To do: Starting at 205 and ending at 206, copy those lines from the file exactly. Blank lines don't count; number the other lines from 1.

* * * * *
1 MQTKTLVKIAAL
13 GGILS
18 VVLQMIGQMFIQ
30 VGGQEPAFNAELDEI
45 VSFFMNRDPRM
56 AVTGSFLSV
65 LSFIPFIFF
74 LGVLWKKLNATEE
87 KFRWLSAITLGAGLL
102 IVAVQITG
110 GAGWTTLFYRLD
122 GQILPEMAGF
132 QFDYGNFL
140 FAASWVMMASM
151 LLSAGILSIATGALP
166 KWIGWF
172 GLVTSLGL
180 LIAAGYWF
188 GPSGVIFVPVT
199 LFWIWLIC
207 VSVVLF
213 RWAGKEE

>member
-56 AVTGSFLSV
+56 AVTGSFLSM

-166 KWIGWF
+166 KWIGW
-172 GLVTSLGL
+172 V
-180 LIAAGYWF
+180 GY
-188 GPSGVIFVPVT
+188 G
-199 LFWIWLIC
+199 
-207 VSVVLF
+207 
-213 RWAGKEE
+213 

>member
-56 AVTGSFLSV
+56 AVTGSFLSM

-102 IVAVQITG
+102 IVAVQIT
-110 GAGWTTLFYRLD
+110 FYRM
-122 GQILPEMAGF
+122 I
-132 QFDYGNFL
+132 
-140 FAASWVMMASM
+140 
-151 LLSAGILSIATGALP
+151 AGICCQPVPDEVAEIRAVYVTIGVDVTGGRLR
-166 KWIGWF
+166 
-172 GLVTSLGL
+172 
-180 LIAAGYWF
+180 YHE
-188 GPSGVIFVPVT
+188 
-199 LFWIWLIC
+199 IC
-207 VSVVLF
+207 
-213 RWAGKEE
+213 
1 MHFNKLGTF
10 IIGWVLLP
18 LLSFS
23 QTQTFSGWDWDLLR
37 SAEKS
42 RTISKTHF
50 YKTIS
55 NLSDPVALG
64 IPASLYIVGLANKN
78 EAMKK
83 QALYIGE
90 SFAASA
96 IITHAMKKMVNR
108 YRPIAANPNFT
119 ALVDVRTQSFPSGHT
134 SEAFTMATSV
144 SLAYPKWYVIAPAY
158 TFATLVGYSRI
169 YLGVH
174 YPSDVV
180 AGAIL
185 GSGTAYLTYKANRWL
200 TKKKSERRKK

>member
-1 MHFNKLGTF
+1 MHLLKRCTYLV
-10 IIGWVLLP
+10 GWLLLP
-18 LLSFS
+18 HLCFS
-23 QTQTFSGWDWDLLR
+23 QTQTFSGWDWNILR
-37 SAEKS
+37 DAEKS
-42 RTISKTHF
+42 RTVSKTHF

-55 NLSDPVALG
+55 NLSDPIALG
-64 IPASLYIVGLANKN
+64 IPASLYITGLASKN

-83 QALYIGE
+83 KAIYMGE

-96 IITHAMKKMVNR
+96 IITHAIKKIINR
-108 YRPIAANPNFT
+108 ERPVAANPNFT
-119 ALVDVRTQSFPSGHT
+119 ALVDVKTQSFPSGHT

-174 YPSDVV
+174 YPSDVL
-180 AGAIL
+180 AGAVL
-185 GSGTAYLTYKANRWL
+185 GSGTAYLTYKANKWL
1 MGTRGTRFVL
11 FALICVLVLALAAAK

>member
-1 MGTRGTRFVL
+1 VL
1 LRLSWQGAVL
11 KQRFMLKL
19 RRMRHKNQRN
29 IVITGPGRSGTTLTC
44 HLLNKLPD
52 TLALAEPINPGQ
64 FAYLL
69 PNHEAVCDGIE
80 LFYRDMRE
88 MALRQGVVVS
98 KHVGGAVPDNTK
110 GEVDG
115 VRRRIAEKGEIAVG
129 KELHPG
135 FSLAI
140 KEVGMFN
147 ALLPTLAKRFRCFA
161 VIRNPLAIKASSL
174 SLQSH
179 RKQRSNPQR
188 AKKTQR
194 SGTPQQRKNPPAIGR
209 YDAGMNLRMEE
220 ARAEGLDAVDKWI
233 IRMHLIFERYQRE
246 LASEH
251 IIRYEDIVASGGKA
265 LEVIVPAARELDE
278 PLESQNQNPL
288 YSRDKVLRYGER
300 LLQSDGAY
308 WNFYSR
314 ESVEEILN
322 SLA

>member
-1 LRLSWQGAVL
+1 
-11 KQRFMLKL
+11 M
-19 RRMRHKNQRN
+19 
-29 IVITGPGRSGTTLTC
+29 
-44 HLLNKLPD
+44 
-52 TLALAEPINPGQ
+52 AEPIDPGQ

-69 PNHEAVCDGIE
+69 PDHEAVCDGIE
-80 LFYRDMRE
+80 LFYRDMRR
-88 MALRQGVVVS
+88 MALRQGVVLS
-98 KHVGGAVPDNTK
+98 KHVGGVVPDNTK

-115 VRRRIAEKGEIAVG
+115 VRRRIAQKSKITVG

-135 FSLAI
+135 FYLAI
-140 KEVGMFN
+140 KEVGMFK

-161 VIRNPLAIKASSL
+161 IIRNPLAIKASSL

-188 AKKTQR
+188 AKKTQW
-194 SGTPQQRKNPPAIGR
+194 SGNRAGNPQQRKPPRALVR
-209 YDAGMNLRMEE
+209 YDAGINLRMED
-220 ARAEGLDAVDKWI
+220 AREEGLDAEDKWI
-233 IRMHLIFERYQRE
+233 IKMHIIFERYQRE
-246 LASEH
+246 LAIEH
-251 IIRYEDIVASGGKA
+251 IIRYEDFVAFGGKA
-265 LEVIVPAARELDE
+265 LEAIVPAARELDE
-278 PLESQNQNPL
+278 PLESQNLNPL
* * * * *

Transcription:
-265 LEVIVPAARELDE
+265 LEAIVPAARELDE